_______. 2005. “Feminist Disability Studies.” Signs: Journal of Women in Culture and Society 30 (2): 1577-1587.

_______. 2006. “Integrating Disability, Transforming Feminist Theory.” In The Disability Studies Reader, edited by Lennard J. Davis, 257-275. New York: Routledge.

_______. 2011. “Misfits: A Feminist Materialist Disability Concept.” Hypatia 26 (3): 591-609.

Gee, James Paul. 2011. An Introduction to Discourse Analysis: Theory and Method. Third Edition. New York: Routledge.

Gibson, Barbara E., Bhavnita Mistry, Brett Smith, Karen K. Yoshida, David Abbott, Sally Lindsay, and Yani Hamdani. 2013. “Becoming Men: Gender, Disability, and Transitioning to Adulthood.” Health 18 (1): 95-114.

Goodley, Dan. 2014. Dis/ability Studies: Theorising Disablism and Ableism. New York: Routledge.

Hansen, Nancy, and Philo, Chris. 2007. “The Normality of Doing Things Differently: Bodies, Space and Disability Geography.” Tijdschrift voor Economische en Sociale Geografie 98 (4): 493-506.

Ingrey, Jennifer C. 2012. “The Public School Washroom as Analytic Space for Troubling Gender: Investigating the Spatiality of Gender Through Students’ Self-Knowledge.” Gender and Education 24 (7): 799-817.

Imrie, Rob, and Claire Edwards. 2007. “The Geographies of Disability: Reflections on the Development of a Sub-Discipline.” Geography Compass 1 (3): 623-640.

Jones, Chelsea. 2013. “‘For Them, Not Us’: How Ableist Interpretations of the International Symbol of Access Make Disability.” Critical Disability Discourse/Discours Critiques dans le Champ du Handicap 5: 67-93.

Kitchin, Rob, and Robin Law. 2001. “The Socio-Spatial Construction of (In)Accessible Public Toilets.” Urban Studies 38 (2): 287-298.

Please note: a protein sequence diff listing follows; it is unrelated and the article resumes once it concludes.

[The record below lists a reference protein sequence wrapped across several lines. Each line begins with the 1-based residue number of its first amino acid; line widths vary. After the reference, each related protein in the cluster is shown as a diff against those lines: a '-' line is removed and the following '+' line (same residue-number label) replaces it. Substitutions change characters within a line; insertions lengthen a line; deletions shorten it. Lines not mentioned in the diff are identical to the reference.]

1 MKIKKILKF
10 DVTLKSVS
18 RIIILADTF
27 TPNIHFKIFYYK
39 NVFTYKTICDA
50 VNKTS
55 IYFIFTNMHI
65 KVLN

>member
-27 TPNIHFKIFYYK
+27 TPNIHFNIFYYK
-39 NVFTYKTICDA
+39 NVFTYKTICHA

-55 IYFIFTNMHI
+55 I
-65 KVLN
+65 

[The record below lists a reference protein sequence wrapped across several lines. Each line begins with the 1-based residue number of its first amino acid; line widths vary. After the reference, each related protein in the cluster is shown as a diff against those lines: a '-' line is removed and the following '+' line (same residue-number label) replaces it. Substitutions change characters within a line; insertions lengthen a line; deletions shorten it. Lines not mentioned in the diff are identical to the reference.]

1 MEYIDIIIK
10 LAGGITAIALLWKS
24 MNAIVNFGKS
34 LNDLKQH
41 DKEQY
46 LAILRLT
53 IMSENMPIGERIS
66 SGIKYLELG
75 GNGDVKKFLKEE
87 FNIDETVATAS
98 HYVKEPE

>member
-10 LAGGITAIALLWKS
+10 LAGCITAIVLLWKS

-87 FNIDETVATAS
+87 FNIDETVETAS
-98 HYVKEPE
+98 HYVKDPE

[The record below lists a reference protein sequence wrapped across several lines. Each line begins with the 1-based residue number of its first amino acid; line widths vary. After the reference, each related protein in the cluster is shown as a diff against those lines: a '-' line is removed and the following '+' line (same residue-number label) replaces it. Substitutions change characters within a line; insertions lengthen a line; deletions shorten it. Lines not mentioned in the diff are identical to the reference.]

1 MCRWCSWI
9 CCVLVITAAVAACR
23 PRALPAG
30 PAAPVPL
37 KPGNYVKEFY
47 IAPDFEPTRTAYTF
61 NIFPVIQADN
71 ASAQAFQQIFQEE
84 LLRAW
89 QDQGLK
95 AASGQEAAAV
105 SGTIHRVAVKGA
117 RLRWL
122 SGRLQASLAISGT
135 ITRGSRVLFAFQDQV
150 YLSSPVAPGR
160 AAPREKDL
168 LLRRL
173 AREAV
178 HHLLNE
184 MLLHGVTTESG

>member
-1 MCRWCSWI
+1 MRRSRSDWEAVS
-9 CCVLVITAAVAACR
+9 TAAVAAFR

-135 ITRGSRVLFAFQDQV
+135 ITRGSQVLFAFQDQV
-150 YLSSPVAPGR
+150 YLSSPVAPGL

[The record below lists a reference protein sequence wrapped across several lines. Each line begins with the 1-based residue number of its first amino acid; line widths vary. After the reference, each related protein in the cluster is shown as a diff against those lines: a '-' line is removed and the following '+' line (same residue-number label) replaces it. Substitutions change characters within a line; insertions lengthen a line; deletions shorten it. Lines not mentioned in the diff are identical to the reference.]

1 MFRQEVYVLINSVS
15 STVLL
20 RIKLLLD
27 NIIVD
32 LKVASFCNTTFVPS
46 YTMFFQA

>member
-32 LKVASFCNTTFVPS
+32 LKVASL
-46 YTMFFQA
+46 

Lazar, Michelle M. 2005. “Politicizing Gender in Discourse: Feminist Critical Discourse Analysis as Political Perspective and Praxis.” In Feminist Critical Discourse Analysis: Gender, Power and Ideology in Discourse, edited by Michelle M. Lazar, 1-30. New York: Palgrave Macmillan.

Lefebvre, Henri. 1991. The Production of Space. Translated by Donald Nicholson-Smith. Massachusetts, USA: Blackwell Publishing.

Longhurst, Robyn. 2010. “Viewpoint: The Body and Geography.” Gender, Place & Culture: A Journal of Feminist Geography 2 (1): 97-106.

Malacrida, Claudia. 2009. “Performing Motherhood in a Disablist World: Dilemmas of Motherhood, Femininity and Disability.” International Journal of Qualitative Studies in Education 22 (1): 99-117.

McRuer, Robert. 2006. “We Were Never Identified: Feminism, Queer Theory, and a Disabled World.” Radical History Review 94 (Winter): 148-154.

_______. 2010. “Compulsory Ablebodiedness and Queer/Disabled Existence.” In The Disability Studies Reader, edited by Lennard Davis, 383–392. London: Routledge.

Meekosha, Helen, and Russell Shuttleworth. 2009. “What’s So ‘Critical’ about Critical Disability Studies?” Australian Journal of Human Rights 15 (1): 47–75.

Molotch, Harvey, and Laura Norén, eds. 2010. Toilet: Public Restrooms and the Politics of Sharing. New York: New York University Press.